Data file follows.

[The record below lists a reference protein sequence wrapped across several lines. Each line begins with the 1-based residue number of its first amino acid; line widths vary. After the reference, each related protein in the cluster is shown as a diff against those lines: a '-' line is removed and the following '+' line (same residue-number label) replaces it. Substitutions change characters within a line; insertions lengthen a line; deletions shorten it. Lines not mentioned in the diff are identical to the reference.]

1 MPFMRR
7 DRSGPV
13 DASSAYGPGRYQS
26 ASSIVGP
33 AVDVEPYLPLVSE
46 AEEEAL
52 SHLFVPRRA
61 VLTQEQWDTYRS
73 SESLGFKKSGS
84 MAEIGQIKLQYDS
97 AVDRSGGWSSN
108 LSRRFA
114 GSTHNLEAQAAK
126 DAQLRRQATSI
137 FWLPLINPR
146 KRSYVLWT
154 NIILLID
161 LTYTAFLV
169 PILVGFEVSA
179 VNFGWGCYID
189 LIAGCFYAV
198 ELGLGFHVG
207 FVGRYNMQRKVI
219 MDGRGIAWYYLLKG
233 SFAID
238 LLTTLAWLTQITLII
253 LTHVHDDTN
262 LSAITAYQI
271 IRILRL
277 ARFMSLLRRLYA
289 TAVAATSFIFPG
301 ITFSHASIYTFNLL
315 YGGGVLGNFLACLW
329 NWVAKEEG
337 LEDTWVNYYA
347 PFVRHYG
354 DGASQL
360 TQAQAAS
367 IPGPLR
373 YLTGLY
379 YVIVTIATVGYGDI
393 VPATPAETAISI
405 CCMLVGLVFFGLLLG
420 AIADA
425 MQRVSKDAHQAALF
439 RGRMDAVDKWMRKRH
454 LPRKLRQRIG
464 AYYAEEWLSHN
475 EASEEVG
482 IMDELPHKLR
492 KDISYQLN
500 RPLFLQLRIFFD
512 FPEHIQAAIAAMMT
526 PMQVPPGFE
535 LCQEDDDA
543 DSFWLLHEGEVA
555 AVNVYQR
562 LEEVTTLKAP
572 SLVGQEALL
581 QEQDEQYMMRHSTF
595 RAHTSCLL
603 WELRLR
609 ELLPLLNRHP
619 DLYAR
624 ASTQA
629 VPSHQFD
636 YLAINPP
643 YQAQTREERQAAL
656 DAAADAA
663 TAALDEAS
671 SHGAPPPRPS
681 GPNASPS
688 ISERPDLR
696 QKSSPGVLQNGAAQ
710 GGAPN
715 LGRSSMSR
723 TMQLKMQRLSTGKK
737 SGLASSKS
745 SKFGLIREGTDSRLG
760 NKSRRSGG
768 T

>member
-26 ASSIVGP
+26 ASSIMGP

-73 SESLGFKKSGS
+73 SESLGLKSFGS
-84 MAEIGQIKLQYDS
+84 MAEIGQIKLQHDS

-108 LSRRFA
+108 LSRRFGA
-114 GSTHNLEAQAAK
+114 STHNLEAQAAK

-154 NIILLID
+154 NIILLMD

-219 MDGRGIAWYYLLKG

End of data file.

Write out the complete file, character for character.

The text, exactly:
[The record below lists a reference protein sequence wrapped across several lines. Each line begins with the 1-based residue number of its first amino acid; line widths vary. After the reference, each related protein in the cluster is shown as a diff against those lines: a '-' line is removed and the following '+' line (same residue-number label) replaces it. Substitutions change characters within a line; insertions lengthen a line; deletions shorten it. Lines not mentioned in the diff are identical to the reference.]

1 MPFMRR
7 DRSGPV
13 DASSAYGPGRYQS
26 ASSIVGP
33 AVDVEPYLPLVSE
46 AEEEAL
52 SHLFVPRRA
61 VLTQEQWDTYRS
73 SESLGFKKSGS
84 MAEIGQIKLQYDS
97 AVDRSGGWSSN
108 LSRRFA
114 GSTHNLEAQAAK
126 DAQLRRQATSI
137 FWLPLINPR
146 KRSYVLWT
154 NIILLID
161 LTYTAFLV
169 PILVGFEVSA
179 VNFGWGCYID
189 LIAGCFYAV
198 ELGLGFHVG
207 FVGRYNMQRKVI
219 MDGRGIAWYYLLKG
233 SFAID
238 LLTTLAWLTQITLII
253 LTHVHDDTN
262 LSAITAYQI
271 IRILRL
277 ARFMSLLRRLYA
289 TAVAATSFIFPG
301 ITFSHASIYTFNLL
315 YGGGVLGNFLACLW
329 NWVAKEEG
337 LEDTWVNYYA
347 PFVRHYG
354 DGASQL
360 TQAQAAS
367 IPGPLR
373 YLTGLY
379 YVIVTIATVGYGDI
393 VPATPAETAISI
405 CCMLVGLVFFGLLLG
420 AIADA
425 MQRVSKDAHQAALF
439 RGRMDAVDKWMRKRH
454 LPRKLRQRIG
464 AYYAEEWLSHN
475 EASEEVG
482 IMDELPHKLR
492 KDISYQLN
500 RPLFLQLRIFFD
512 FPEHIQAAIAAMMT
526 PMQVPPGFE
535 LCQEDDDA
543 DSFWLLHEGEVA
555 AVNVYQR
562 LEEVTTLKAP
572 SLVGQEALL
581 QEQDEQYMMRHSTF
595 RAHTSCLL
603 WELRLR
609 ELLPLLNRHP
619 DLYAR
624 ASTQA
629 VPSHQFD
636 YLAINPP
643 YQAQTREERQAAL
656 DAAADAA
663 TAALDEAS
671 SHGAPPPRPS
681 GPNASPS
688 ISERPDLR
696 QKSSPGVLQNGAAQ
710 GGAPN
715 LGRSSMSR
723 TMQLKMQRLSTGKK
737 SGLASSKS
745 SKFGLIREGTDSRLG
760 NKSRRSGG
768 T

>member
-26 ASSIVGP
+26 ASSIMGP

-73 SESLGFKKSGS
+73 SESLGLKSFGS
-84 MAEIGQIKLQYDS
+84 MAEIGQIKLQHDS

-108 LSRRFA
+108 LSRRFGA
-114 GSTHNLEAQAAK
+114 STHNLEAQAAK

-154 NIILLID
+154 NIILLMD

-219 MDGRGIAWYYLLKG